The attack had several longer-term effects. It set off alarm bells not just to Congress, but to numerous federal agencies responsible for the 16 critical infrastructure sectors identified by the U.S. Department of Homeland Security. In the wake of the attack, the White House continues to expand efforts to improve the security of industrial control systems with a multi-year, public-private partnership strategy.
High visibility cyber incidents like these tend to raise awareness across industries. A survey conducted by MLC found that nearly 62% of respondents said they have a formal OT cybersecurity plan; nearly 40% have “high confidence” in their internal expertise, while another 46% said they have “moderate” confidence. More than half have adopted the NIST framework for OT cybersecurity. But the survey also found that almost 50% of those surveyed said they had been targeted or had been a victim of a cyberattack.
Despite those numbers, less than half of respondents — 48% — said they have introduced or changed cyber requirements for third parties, such as vendors, with whom they share data.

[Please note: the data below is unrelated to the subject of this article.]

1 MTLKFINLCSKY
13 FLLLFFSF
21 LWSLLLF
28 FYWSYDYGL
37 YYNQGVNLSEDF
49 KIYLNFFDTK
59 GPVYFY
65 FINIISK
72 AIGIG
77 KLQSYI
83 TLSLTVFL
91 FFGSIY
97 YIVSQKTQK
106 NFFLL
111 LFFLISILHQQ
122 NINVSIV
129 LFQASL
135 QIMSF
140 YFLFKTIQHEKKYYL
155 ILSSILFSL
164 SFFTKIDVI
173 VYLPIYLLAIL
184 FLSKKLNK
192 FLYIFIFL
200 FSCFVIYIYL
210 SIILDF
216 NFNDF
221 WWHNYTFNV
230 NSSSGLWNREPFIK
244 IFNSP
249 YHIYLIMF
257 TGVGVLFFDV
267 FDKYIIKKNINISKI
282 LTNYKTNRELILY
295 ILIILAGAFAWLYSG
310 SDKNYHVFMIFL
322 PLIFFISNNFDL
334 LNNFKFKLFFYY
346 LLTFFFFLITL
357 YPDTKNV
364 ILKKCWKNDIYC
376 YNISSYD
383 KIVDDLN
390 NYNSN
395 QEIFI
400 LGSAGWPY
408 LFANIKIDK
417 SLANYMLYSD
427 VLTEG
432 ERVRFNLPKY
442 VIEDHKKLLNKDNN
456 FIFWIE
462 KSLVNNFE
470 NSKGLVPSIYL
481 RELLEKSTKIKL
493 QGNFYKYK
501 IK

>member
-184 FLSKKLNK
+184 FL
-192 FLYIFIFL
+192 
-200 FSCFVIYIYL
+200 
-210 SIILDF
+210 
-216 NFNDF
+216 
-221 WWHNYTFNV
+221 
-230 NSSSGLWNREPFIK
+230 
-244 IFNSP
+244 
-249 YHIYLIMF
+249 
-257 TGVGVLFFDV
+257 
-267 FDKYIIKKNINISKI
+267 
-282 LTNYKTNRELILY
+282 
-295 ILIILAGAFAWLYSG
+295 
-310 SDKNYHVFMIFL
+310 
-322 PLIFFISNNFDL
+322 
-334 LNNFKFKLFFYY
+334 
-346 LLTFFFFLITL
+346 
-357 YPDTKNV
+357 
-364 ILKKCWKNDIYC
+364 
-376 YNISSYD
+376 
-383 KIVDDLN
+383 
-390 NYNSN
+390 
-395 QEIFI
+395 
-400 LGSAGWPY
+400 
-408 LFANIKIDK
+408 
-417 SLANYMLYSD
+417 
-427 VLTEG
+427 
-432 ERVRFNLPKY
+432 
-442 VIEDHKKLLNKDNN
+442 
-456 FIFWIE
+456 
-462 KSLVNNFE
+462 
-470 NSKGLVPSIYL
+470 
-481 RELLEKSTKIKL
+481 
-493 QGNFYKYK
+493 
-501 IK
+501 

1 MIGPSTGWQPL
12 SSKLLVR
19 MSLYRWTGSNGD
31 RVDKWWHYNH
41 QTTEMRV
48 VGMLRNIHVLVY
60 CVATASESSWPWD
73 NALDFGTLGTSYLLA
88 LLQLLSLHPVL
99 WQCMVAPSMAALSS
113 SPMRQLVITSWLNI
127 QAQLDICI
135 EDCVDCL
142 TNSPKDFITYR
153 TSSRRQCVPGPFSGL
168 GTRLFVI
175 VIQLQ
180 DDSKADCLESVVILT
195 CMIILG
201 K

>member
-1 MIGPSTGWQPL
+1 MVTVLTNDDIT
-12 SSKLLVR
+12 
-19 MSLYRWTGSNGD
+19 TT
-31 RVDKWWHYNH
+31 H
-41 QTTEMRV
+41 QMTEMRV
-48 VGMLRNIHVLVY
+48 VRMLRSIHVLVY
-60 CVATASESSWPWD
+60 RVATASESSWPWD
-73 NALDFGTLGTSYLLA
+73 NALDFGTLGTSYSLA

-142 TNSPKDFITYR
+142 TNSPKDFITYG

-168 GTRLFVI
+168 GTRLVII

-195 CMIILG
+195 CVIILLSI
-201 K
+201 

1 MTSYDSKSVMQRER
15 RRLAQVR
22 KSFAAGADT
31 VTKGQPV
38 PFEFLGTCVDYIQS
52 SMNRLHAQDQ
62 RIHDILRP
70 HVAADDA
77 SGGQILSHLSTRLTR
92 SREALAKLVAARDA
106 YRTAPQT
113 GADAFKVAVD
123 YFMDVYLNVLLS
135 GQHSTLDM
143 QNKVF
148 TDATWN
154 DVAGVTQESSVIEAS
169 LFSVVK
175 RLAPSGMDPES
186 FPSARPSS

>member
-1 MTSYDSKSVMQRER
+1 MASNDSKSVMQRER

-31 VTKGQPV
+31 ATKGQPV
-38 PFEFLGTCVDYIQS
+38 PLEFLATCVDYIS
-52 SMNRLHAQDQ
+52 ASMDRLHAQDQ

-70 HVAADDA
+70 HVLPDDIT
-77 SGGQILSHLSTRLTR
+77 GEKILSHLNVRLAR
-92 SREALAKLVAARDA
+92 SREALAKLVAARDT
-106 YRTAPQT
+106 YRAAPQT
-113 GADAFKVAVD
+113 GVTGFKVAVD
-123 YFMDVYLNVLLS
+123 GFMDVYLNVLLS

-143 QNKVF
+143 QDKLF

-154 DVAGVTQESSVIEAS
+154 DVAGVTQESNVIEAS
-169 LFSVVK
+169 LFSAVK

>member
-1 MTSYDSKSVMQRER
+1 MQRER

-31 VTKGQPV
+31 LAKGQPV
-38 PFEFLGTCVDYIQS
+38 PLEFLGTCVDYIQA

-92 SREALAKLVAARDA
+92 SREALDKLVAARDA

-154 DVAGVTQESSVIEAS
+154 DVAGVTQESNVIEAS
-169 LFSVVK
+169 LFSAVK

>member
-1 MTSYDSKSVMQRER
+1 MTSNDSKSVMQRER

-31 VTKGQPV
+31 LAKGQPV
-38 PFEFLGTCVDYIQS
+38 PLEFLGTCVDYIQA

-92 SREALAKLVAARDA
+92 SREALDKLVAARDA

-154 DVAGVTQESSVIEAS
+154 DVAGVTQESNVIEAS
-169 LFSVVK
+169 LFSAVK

“I would bet you that if you went back to your cyber team and said, ‘Do we protect our intellectual property in our OT devices on the plant floor,’ you might get an aha moment with them, and I think that’s a really important aha moment because this has happened,” said Dawn Cappelli, Dragos’ director of OT-CERT. “There was an actor who got into an OT environment, stole the intellectual property from OT devices, exfiltrated it and then sold it for millions of dollars … [Your cyber teams] know that your IP is protected in IT. You know where it is, and you have a lot of controls. But if they can get into your OT environment, it will be much easier for them to extract that intellectual property.”
Another risk, Cappelli said, involves building automation systems.
“There was an … external attacker who got into a company’s OT environment and then access[ed] the building automation systems,” she said. “They shut down HVAC systems, and suspended refrigeration. In this company, that had a big negative impact.” The lesson in that example is that every company’s risk is different, she explained.